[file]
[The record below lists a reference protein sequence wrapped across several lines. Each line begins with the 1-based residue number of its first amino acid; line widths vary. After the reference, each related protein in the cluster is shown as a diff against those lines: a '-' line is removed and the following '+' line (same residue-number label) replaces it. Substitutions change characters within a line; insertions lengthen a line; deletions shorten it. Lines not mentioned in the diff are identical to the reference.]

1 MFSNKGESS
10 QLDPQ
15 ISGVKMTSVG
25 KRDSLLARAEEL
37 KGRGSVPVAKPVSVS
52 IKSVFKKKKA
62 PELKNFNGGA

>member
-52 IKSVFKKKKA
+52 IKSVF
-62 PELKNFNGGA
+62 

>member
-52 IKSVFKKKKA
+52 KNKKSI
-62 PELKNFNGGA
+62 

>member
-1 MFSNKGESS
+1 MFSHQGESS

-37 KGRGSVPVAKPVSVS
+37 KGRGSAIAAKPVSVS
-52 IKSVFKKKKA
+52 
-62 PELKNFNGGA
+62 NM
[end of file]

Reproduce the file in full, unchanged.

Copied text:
[The record below lists a reference protein sequence wrapped across several lines. Each line begins with the 1-based residue number of its first amino acid; line widths vary. After the reference, each related protein in the cluster is shown as a diff against those lines: a '-' line is removed and the following '+' line (same residue-number label) replaces it. Substitutions change characters within a line; insertions lengthen a line; deletions shorten it. Lines not mentioned in the diff are identical to the reference.]

1 MFSNKGESS
10 QLDPQ
15 ISGVKMTSVG
25 KRDSLLARAEEL
37 KGRGSVPVAKPVSVS
52 IKSVFKKKKA
62 PELKNFNGGA

>member
-52 IKSVFKKKKA
+52 IKSVF
-62 PELKNFNGGA
+62 

>member
-52 IKSVFKKKKA
+52 KNKKSI
-62 PELKNFNGGA
+62 

>member
-1 MFSNKGESS
+1 MFSHQGESS

-37 KGRGSVPVAKPVSVS
+37 KGRGSAIAAKPVSVS
-52 IKSVFKKKKA
+52 
-62 PELKNFNGGA
+62 NM